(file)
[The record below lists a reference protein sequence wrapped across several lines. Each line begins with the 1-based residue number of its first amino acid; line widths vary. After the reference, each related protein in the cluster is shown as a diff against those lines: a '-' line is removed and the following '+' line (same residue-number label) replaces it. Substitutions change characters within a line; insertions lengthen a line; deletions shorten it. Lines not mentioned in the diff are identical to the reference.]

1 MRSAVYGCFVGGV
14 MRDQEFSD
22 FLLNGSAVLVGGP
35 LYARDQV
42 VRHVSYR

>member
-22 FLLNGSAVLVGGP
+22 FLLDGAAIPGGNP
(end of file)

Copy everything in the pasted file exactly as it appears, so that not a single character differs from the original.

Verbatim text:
[The record below lists a reference protein sequence wrapped across several lines. Each line begins with the 1-based residue number of its first amino acid; line widths vary. After the reference, each related protein in the cluster is shown as a diff against those lines: a '-' line is removed and the following '+' line (same residue-number label) replaces it. Substitutions change characters within a line; insertions lengthen a line; deletions shorten it. Lines not mentioned in the diff are identical to the reference.]

1 MRSAVYGCFVGGV
14 MRDQEFSD
22 FLLNGSAVLVGGP
35 LYARDQV
42 VRHVSYR

>member
-22 FLLNGSAVLVGGP
+22 FLLDGAAIPGGNP